Horry County Schools needs to find another $5 million for the already overbudget school building project, or else the district might have to raise taxes.
Horry County Schools Board of Education approved a contract to build five new schools for $72.9 million more than the original budget in November. The district has already coughed up some of the $240.3 million needed to build the schools, but that money doesn’t cover library books, art supplies and other equipment.
We’ve got some new schools coming online, so there’s going to be some more expenditures in the 2016-17 budget.
Jeffrey Garland, board of education member
The final cost of those supplies is still up in the air, but John Gardner, chief financial officer, said it could be close to $5 million.
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“As for art supplies, science lab kits and library books – which are all substantial expenses – we’re still trying to find the funds for that,” Gardner said.
The Board of Education’s finance committee met Wednesday afternoon to discuss budget projections and possible costs for the 2016-17 year. The committee heard requests for about $3.1 million worth of supplies, though none of those expenses includes athletic materials.
Because the new schools are slated to open by August 2017, the district needs to start planning for all the equipment needed for three middle, one elementary and one intermediate school.
What was provided in previous building projects, as far as computers and the like, is not provided in this project.
Edward Boyd, chief officer of accountability and information
The projects’ contracts include allowances for some furniture and technology – about $1.5 million – but it’s not enough to cover everything, Gardner said. Two of the new schools are replacements – Myrtle Beach middle and Socastee elementary – so some things can be moved from there.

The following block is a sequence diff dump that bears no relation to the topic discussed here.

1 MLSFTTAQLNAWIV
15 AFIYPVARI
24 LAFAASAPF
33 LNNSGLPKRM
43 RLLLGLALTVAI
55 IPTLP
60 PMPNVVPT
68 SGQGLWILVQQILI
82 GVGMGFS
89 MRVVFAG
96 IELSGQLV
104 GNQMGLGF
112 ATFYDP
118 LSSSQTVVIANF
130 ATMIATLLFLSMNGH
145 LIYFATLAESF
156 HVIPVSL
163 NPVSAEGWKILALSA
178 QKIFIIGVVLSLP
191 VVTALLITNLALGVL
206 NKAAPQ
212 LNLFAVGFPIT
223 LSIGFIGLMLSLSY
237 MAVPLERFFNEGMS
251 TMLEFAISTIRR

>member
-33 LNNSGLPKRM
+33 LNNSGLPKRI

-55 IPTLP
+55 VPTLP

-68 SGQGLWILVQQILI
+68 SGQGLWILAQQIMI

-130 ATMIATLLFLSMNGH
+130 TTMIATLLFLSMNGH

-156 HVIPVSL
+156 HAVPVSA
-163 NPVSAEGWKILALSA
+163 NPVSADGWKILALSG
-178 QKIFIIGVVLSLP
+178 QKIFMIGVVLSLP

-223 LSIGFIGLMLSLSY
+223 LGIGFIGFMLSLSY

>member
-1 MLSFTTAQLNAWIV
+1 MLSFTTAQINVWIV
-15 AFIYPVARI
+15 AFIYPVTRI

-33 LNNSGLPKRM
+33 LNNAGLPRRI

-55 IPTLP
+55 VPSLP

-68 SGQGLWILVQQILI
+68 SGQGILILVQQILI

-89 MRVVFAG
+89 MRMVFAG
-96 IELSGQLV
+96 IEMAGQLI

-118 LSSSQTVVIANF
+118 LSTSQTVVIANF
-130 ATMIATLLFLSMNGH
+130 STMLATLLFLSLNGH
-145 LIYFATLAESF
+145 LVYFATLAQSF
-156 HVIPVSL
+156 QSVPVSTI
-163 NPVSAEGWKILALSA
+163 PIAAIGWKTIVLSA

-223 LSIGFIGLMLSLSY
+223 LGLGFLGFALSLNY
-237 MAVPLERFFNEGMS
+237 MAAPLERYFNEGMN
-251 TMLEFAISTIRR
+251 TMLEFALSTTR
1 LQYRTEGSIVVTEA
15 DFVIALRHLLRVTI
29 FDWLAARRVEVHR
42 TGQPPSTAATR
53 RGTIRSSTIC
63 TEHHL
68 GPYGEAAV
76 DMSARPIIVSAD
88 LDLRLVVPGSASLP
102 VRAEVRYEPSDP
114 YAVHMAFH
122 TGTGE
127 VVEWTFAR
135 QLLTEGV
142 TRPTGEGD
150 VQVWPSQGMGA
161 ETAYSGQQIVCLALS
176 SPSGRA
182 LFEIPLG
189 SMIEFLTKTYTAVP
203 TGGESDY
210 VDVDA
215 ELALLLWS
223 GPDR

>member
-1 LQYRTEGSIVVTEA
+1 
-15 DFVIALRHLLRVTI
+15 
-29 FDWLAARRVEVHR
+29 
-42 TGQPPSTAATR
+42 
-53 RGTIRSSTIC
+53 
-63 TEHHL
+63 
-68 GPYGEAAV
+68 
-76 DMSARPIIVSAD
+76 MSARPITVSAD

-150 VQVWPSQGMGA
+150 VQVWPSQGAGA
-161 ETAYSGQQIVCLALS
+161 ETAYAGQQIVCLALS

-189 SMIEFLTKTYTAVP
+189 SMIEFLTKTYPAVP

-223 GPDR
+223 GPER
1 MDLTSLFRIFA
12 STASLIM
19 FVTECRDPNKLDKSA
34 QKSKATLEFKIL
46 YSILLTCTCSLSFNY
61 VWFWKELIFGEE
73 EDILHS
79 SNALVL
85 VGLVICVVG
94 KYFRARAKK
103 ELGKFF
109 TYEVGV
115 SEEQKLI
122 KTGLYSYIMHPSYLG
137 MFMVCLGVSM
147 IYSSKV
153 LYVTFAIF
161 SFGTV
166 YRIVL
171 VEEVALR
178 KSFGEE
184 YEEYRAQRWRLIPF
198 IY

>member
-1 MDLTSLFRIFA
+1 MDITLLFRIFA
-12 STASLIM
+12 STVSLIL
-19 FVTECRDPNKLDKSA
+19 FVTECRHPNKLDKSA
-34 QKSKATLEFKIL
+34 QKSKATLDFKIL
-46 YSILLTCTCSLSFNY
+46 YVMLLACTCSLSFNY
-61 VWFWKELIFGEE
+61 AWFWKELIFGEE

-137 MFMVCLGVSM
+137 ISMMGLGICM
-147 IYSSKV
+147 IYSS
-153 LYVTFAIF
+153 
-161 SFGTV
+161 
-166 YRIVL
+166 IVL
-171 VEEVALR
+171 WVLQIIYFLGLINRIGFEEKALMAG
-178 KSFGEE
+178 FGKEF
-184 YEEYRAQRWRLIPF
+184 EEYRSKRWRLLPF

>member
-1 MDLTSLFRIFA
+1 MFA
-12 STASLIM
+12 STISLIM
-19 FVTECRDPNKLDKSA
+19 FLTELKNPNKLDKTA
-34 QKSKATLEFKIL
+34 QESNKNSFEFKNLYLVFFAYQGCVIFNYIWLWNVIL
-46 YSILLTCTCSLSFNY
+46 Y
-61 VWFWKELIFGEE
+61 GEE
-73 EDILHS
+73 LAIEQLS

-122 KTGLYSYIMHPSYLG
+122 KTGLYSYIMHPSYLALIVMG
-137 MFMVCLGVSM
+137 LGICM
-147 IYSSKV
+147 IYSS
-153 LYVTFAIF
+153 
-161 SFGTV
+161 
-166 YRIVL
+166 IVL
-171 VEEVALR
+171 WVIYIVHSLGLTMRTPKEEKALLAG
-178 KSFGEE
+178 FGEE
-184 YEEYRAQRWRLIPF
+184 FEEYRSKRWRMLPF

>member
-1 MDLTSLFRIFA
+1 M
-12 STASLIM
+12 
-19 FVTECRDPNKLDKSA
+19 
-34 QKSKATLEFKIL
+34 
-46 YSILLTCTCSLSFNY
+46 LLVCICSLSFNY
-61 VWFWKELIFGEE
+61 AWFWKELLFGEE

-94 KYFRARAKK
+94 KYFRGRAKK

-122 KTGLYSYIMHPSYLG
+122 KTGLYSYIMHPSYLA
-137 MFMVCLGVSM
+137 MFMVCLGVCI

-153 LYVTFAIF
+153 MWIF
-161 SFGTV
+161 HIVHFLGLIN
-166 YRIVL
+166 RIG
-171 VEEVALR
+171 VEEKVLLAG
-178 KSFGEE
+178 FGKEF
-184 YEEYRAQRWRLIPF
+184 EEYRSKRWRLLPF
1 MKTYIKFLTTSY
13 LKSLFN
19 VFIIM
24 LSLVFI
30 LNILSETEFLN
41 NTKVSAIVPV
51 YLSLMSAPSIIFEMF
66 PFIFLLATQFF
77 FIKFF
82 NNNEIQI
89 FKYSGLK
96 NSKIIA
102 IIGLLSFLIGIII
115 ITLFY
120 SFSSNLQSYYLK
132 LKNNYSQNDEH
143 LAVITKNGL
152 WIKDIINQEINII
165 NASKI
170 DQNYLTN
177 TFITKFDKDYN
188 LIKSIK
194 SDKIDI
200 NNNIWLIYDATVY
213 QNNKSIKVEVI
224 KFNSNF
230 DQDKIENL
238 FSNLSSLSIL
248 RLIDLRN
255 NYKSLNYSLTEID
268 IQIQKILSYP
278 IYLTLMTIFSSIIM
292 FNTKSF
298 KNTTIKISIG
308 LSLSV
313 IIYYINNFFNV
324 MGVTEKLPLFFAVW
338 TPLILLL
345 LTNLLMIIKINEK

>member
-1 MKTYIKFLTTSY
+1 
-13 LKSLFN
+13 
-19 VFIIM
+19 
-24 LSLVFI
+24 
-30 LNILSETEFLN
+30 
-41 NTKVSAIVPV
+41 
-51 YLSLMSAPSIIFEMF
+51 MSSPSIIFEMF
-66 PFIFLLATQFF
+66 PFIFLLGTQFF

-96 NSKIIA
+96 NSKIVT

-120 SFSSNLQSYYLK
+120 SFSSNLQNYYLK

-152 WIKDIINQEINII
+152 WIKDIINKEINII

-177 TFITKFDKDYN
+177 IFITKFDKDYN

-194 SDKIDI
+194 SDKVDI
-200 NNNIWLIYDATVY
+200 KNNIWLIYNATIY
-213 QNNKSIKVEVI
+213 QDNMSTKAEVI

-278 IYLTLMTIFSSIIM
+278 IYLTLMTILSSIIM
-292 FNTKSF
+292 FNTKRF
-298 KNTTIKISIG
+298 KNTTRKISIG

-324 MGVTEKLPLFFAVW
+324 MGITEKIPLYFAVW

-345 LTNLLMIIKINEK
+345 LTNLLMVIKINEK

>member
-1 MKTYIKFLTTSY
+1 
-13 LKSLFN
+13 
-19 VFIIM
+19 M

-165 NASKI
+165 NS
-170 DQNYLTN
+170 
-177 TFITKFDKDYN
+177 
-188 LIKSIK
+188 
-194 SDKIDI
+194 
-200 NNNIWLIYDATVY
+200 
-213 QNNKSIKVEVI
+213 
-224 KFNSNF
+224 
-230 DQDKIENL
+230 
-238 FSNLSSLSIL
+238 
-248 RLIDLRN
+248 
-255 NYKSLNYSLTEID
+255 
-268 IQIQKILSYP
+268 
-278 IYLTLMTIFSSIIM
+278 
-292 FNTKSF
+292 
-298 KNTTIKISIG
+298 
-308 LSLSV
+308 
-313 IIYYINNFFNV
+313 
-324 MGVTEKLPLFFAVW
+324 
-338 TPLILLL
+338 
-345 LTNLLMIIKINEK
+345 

But not everything is transferable, said Boone Myrick, chief academic officer.
“With band equipment, students share among classes, so they can’t take it to those new schools,” she said.
The district has to come up with supply money by the beginning of January, and right now there are a few options, Gardner said. Staff could use their general fund balance, hope tax revenues come in better than planned or cut some projects from the short-term facilities plan. The short-term plan includes an expansion at Aynor High School and money for alternative schools, among other things.
Or, the district has to raise mills – which would raise taxes – to pay the bills.
“I think overall we’re going to be OK,” said John Poston, board member. “We’re within 3 percent of our budget, which is great.”
Poston said that though costs involving $1 million or $2 million seems high, it’s a very small percentage of the district’s overall budget. He doesn’t expect a tax increase any time soon, but said the district needs to put its spending in check so staff have a “real life account” of their finances.
$240.3 million Cost to build five new Horry County schools
“These costs are going to find their way into capital funds, and the district needs to look hard into how it’s operating these funds,” he said.
The district could also hope for money left over in the school building contingency fund, which was originally $13 million. That money is used for any offsite work needed at the new schools, so it’s still unknown if anything will be left over, Gardner said.
For now, the board has to wait on final costs to see if revenues match expenses. Jeffrey Garland, board member, said he doesn’t think Horry County residents will be hit with more taxes in the coming years but nothing is set in stone yet.
“I think we’re safe,” he said. “But who can predict the future?”
Claire Byun: 843-626-0381, @Claire_TSN